The Growing Influence of ED Telepsychiatry Models
Overall, hospital executives are prioritizing telemedicine models to prepare for value-based care. The “2017 U.S. Telemedicine Industry Benchmark Survey” revealed that 51 percent of executives rank deployment and adoption of telemedicine high strategically.

On-demand telepsychiatry models are certainly gaining traction as hospital EDs look to more effectively deliver behavioral health care and address the growing need for services. Provided via video-conference, telepsychiatry providers offer on-call professionals that can be accessed based on need. This framework enables telepsychiatrists to deliver care remotely to numerous organizations at once, increasing efficiency and workflows for all stakeholders.

Credentialed telepsychiatrists first collaborate with ED physicians, nurses and social workers, and review a patient’s medical record. An evaluation is then conducted with a patient in a private area through a computer, tablet or other mobile device. Ultimately, the goal of these one-time encounters is to ensure timely recommendations and triage of patients to the most appropriate level of care. On-demand providers provide valuable consultation services to ED staff and can also prescribe medications directly.

Benefits of on-demand telepsychiatry in the ED include:

Early stabilization and better outcomes
Timely psychiatric treatment initiated in the ED promotes earlier stabilization of conditions and improves patient safety—for both those facing a psychiatric crisis and other patients in the ED. It also ensures patients are triaged to the appropriate level of care or community service.

For instance, it is not uncommon for police officers in some states to bring individuals behaving erratically directly to the ED for psychiatric evaluation. Many of these patients do not require inpatient psychiatric hospitalizations, which can be often be avoided by having timely access to psychiatric professionals who can determine the appropriate level of care.

Many telepsychiatrists also report that patients in crisis situations, particularly those who are agitated or paranoid, can feel less intimidated by video conferencing as opposed to in-person evaluation.

Increased patient throughput
When evaluations are conducted in a timely manner, ED providers can help get patients to appropriate levels of care, opening needed beds to other patients and improving wait room crowding.

Greater patient satisfaction
A combination of timely evaluation and the right expertise ensures a better overall experience for any patients in crisis, including those with behavioral health concerns. When patients are forced to wait for hours or days to see a behavioral health professional, frustration is understandable.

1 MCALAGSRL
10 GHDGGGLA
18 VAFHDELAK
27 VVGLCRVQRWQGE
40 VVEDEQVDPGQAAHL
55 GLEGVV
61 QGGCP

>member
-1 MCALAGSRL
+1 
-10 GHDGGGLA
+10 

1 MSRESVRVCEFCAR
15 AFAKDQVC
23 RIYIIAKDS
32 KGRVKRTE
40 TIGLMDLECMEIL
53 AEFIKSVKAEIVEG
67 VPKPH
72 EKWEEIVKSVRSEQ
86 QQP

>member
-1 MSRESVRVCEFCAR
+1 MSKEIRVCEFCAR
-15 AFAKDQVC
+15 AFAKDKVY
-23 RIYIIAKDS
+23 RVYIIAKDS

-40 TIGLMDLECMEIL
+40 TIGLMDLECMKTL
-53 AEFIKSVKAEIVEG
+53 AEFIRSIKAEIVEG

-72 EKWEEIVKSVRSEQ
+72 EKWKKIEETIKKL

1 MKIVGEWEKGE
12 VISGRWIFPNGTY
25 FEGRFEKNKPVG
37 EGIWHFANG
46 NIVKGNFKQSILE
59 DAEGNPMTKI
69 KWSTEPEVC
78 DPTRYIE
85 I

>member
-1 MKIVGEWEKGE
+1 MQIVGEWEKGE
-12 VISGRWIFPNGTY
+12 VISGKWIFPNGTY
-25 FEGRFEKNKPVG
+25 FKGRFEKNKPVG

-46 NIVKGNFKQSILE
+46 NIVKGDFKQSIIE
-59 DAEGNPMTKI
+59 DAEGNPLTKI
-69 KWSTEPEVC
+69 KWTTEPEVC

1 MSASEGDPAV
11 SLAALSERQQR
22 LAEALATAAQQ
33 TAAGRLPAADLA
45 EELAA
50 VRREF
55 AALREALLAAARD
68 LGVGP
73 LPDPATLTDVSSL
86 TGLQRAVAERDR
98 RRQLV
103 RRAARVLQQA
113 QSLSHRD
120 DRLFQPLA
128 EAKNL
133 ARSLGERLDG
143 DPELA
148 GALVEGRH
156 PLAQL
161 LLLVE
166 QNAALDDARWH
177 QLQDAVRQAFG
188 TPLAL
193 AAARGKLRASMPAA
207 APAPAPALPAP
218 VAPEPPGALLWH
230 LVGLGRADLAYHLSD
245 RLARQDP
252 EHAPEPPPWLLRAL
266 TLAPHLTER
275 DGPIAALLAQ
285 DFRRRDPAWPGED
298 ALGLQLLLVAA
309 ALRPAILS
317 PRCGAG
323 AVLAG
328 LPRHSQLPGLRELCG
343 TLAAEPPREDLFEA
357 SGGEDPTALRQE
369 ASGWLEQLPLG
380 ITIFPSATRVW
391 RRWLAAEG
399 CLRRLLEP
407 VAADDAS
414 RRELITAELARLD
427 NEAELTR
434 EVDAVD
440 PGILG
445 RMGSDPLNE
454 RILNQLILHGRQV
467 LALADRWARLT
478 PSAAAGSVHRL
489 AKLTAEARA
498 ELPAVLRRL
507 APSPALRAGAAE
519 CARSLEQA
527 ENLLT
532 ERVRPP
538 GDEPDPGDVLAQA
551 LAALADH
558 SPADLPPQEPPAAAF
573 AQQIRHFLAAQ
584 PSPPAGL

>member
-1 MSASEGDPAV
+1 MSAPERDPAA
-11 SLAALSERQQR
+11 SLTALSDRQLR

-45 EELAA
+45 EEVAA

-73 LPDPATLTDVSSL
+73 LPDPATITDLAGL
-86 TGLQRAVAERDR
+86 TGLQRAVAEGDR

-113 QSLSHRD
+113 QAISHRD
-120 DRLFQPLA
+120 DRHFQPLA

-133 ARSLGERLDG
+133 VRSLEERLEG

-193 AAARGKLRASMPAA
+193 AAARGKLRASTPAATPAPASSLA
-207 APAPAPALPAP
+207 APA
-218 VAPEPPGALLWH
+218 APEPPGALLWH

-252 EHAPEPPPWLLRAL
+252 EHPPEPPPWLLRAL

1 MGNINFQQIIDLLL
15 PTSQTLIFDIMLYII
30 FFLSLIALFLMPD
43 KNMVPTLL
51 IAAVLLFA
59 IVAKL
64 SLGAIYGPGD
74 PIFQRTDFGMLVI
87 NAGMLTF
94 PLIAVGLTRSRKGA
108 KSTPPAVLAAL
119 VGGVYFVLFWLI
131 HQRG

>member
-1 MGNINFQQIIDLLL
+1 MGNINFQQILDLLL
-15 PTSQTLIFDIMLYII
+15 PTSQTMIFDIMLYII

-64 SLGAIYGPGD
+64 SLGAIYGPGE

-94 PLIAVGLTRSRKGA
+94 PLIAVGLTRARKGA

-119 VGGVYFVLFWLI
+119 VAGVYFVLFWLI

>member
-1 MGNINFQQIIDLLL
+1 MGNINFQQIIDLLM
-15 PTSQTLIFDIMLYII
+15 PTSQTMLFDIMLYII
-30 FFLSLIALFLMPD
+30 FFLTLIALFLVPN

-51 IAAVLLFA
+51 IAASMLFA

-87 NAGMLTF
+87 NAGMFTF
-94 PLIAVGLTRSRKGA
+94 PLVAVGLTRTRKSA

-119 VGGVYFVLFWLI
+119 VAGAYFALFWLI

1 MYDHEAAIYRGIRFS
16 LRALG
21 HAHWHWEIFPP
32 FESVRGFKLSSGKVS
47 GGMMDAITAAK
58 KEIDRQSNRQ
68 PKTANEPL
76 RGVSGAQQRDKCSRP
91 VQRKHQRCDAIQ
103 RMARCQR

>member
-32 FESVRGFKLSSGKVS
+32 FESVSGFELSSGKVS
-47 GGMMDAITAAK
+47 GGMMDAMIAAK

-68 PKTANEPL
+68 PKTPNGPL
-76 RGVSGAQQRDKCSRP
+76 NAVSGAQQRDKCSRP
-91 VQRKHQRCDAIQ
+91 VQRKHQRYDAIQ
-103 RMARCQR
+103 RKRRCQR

Lower costs
Timely access to care lends to greater efficiencies in the ED and positive bottom-line impacts. In addition, telepsychiatry reduces the need for full-time emergency psychiatrists and ongoing recruitment costs and challenges.

Many hospitals—especially those in rural areas—simply lack the financial resources needed to hire specialized behavioral health professionals to provide services the ED. Additionally, hospitals benefit from the on-demand model by paying for usage as opposed to a full-time equivalent. EDs also reduce liabilities with timely access to on-demand telepsychiatry services, minimizing the potential for litigation that might otherwise occur if conditions escalate and difficult situations arise.

Reduced provider burnout
This approach to care also takes the burden off in-person psychiatric providers who are on call or responsible for covering night-shifts. Telepsychiatrists can work these shifts remotely from another location, even in different time zones, offering added flexibility and an enhanced work/life balance—critical components in addressing provider burnout.

Providing a telepsychiatry resource can also reduce stress on ED directors and other ED providers who do not have the specialty training in psychiatry, but are often faced with treating psychiatric patients.

Future Crisis Behavioral Health Models
While the current outlook on behavioral health professional shortages is grim, the good news is that telepsychiatry holds great promise for filling needed gaps, especially in critical environments such as EDs. Hospitals can realize notable gains by leveraging on-demand telepsychiatry services to improve outcomes, patient and provider satisfaction and the bottom line.

The views, opinions and positions expressed within these guest posts are those of the author alone and do not represent those of Becker’s Hospital Review/Becker’s Healthcare. The accuracy, completeness and validity of any statements made within this article are not guaranteed. We accept no liability for any errors, omissions or representations. The copyright of this content belongs to the author and any liability with regards to infringement of intellectual property rights remains with them.

Use of Telepsychiatry Improves Provider Links at Pennsylvania Hospital

chester county hospital

Mental Health Weekly
By: Gary Enos

As administrators of a general hospital with no specialized psychiatric unit, leaders at Chester County Hospital in eastern Pennsylvania had become accustomed to a waiting game for psychiatric consultation when a patient with clear mental health needs presented in their emergency department. As is the case at a growing number of general hospitals around the country, telepsychiatry is providing these leaders with an alternative to what can become a crisis in emergency operations — as well as for patients in need.